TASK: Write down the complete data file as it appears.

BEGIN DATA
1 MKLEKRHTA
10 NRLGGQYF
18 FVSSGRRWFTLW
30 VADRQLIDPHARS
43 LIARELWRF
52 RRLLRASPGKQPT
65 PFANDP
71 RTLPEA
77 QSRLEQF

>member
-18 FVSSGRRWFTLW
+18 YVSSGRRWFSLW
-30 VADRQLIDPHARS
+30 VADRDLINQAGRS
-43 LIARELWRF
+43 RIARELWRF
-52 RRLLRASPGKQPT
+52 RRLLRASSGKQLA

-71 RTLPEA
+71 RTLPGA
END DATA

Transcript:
1 MKLEKRHTA
10 NRLGGQYF
18 FVSSGRRWFTLW
30 VADRQLIDPHARS
43 LIARELWRF
52 RRLLRASPGKQPT
65 PFANDP
71 RTLPEA
77 QSRLEQF

>member
-18 FVSSGRRWFTLW
+18 YVSSGRRWFSLW
-30 VADRQLIDPHARS
+30 VADRDLINQAGRS
-43 LIARELWRF
+43 RIARELWRF
-52 RRLLRASPGKQPT
+52 RRLLRASSGKQLA

-71 RTLPEA
+71 RTLPGA